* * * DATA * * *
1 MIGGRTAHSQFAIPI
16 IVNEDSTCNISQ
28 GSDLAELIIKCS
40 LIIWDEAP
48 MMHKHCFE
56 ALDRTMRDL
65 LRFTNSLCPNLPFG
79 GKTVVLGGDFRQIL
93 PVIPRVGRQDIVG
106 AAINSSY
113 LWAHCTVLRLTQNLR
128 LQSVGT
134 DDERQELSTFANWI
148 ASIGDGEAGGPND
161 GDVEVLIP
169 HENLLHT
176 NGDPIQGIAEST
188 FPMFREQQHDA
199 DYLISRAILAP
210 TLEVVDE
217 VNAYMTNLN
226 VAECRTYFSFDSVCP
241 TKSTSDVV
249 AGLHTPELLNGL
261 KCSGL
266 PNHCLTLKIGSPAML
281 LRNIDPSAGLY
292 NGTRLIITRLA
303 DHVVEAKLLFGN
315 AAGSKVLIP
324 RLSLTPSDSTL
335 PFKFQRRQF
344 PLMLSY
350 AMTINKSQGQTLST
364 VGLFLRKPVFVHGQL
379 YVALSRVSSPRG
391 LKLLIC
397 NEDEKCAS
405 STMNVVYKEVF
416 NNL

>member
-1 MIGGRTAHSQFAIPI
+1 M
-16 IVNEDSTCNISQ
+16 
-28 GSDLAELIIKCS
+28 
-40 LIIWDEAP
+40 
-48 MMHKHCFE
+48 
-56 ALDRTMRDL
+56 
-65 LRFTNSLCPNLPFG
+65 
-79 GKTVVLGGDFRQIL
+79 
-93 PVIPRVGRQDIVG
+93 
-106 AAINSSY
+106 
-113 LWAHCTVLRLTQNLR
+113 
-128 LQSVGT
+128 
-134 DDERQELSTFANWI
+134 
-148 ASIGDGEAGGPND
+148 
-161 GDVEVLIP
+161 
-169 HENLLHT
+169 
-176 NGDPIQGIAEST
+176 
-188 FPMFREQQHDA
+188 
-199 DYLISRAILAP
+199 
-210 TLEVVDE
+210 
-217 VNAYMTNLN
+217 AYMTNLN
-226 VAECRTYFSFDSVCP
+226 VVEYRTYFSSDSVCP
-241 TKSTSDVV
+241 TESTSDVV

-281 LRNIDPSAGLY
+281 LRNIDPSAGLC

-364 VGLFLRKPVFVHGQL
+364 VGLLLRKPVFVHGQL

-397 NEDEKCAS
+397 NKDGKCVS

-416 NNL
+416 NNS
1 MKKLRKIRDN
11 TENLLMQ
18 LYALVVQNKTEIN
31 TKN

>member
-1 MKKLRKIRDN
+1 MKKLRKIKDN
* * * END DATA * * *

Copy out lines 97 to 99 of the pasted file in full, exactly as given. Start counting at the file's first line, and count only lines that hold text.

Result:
11 TENLLMQ
18 LYALVVQNKTEIN
31 TKN